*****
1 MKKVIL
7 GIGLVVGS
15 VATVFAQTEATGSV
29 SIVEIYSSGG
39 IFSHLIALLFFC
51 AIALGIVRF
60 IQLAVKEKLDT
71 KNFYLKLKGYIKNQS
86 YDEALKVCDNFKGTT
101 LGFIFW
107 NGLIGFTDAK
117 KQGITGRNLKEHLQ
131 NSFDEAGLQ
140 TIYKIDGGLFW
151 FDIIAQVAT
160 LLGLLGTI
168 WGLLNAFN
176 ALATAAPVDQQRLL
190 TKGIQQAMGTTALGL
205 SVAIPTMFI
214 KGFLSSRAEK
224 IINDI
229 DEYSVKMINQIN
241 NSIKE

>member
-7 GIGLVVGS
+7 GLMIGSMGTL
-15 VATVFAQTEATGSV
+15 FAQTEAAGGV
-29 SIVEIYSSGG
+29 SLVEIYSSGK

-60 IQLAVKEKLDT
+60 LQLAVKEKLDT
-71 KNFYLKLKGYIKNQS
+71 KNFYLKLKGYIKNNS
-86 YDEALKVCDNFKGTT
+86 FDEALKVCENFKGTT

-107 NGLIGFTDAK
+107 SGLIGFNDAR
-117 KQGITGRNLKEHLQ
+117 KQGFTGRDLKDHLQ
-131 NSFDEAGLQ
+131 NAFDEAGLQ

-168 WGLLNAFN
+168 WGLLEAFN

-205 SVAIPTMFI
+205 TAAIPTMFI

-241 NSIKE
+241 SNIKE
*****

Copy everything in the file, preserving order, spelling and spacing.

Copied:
1 MKKVIL
7 GIGLVVGS
15 VATVFAQTEATGSV
29 SIVEIYSSGG
39 IFSHLIALLFFC
51 AIALGIVRF
60 IQLAVKEKLDT
71 KNFYLKLKGYIKNQS
86 YDEALKVCDNFKGTT
101 LGFIFW
107 NGLIGFTDAK
117 KQGITGRNLKEHLQ
131 NSFDEAGLQ
140 TIYKIDGGLFW
151 FDIIAQVAT
160 LLGLLGTI
168 WGLLNAFN
176 ALATAAPVDQQRLL
190 TKGIQQAMGTTALGL
205 SVAIPTMFI
214 KGFLSSRAEK
224 IINDI
229 DEYSVKMINQIN
241 NSIKE

>member
-7 GIGLVVGS
+7 GLMIGSMGTL
-15 VATVFAQTEATGSV
+15 FAQTEAAGGV
-29 SIVEIYSSGG
+29 SLVEIYSSGK

-60 IQLAVKEKLDT
+60 LQLAVKEKLDT
-71 KNFYLKLKGYIKNQS
+71 KNFYLKLKGYIKNNS
-86 YDEALKVCDNFKGTT
+86 FDEALKVCENFKGTT

-107 NGLIGFTDAK
+107 SGLIGFNDAR
-117 KQGITGRNLKEHLQ
+117 KQGFTGRDLKDHLQ
-131 NSFDEAGLQ
+131 NAFDEAGLQ

-168 WGLLNAFN
+168 WGLLEAFN

-205 SVAIPTMFI
+205 TAAIPTMFI

-241 NSIKE
+241 SNIKE